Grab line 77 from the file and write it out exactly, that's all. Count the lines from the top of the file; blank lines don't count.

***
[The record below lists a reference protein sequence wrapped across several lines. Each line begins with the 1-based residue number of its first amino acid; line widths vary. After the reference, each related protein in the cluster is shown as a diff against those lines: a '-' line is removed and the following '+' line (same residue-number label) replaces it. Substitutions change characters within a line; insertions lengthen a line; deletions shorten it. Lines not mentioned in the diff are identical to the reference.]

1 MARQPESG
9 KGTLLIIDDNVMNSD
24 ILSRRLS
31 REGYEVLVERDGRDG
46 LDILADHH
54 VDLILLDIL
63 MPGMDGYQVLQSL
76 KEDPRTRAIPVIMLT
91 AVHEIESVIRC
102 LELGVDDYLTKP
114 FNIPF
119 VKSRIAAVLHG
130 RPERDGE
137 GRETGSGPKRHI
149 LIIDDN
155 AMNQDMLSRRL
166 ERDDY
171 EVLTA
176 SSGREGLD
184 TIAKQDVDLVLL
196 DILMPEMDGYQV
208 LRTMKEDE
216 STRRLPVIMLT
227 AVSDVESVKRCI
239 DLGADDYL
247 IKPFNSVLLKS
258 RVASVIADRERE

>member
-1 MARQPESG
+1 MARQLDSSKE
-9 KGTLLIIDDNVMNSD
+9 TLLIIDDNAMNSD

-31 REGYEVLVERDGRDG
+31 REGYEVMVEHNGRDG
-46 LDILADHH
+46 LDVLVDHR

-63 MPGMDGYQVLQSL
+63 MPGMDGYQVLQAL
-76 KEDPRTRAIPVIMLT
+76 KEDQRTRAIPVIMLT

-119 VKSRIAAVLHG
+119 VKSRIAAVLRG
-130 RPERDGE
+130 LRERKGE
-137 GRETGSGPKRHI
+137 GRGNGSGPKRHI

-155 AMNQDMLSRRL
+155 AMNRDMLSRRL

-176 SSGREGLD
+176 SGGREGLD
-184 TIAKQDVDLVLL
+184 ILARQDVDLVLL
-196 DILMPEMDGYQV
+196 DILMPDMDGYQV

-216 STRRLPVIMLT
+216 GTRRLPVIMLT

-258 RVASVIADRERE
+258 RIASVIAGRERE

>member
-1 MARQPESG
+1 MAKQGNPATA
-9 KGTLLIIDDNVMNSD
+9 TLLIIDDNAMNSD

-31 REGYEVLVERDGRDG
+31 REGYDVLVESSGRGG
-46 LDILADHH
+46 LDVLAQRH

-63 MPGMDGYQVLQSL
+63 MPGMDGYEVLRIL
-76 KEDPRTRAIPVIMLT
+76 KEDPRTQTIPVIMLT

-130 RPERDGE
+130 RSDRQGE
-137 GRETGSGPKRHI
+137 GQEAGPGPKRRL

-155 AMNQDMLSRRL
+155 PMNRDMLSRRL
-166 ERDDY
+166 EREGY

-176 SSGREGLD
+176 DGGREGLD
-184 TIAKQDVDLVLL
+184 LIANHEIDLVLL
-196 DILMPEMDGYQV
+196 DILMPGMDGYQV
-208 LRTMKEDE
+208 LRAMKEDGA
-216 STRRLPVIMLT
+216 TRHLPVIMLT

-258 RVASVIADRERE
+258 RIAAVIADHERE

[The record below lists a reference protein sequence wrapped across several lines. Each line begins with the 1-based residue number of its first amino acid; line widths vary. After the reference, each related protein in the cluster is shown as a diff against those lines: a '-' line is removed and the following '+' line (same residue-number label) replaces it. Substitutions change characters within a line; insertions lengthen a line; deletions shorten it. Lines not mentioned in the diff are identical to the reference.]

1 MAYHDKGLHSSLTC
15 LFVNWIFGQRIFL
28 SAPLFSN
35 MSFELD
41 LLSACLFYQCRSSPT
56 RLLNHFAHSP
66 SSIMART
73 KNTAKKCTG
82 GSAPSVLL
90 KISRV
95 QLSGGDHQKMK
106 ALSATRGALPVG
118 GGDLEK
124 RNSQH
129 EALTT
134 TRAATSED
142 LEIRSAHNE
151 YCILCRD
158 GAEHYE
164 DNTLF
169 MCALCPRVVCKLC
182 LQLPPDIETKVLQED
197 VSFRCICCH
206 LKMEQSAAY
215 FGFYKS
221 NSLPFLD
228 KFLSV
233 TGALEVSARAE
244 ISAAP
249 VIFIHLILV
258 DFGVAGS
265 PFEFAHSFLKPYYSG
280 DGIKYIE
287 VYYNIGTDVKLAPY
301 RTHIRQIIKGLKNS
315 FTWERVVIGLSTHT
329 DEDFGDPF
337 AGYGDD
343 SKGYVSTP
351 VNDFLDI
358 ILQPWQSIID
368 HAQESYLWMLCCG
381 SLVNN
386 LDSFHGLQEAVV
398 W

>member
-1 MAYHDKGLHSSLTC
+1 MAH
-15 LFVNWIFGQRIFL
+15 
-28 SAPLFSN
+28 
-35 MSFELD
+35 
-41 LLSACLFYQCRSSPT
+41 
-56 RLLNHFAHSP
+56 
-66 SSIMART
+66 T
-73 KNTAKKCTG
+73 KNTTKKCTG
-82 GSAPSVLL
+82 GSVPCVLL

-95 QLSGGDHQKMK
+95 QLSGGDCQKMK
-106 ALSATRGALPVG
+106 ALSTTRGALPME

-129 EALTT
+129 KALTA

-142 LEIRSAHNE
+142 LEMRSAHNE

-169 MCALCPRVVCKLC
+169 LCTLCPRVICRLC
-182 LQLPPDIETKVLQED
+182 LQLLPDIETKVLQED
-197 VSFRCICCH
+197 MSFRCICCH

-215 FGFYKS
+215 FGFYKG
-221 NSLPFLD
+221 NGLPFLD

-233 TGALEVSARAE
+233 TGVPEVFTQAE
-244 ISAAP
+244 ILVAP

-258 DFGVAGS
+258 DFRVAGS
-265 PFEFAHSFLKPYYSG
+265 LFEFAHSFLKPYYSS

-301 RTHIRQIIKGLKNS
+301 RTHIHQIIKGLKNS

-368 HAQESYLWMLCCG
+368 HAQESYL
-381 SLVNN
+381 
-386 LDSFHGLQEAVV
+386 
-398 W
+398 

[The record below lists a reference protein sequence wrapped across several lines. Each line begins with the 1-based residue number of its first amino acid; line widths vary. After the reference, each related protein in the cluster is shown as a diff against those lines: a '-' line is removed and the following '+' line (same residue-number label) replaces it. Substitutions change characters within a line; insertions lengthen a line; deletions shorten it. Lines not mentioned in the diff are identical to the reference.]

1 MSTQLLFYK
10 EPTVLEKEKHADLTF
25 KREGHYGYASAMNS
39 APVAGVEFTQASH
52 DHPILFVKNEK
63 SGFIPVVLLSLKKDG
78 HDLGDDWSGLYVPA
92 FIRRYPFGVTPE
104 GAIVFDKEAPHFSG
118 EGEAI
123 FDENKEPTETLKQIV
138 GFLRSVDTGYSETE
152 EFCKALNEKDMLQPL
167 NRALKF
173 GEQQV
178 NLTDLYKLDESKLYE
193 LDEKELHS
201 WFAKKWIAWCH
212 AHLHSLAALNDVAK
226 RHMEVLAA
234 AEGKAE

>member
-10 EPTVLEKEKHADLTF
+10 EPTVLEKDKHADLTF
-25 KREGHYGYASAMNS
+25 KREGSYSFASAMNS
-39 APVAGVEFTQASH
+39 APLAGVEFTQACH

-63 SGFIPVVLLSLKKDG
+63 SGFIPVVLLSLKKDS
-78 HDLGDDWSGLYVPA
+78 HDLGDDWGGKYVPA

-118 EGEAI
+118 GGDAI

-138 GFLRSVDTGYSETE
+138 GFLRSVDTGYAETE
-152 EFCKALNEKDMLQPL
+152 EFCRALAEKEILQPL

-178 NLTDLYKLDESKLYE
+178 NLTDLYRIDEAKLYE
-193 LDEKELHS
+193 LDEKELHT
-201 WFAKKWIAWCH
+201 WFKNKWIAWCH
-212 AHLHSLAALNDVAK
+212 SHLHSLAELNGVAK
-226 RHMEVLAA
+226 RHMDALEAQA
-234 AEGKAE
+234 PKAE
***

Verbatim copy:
-155 AMNQDMLSRRL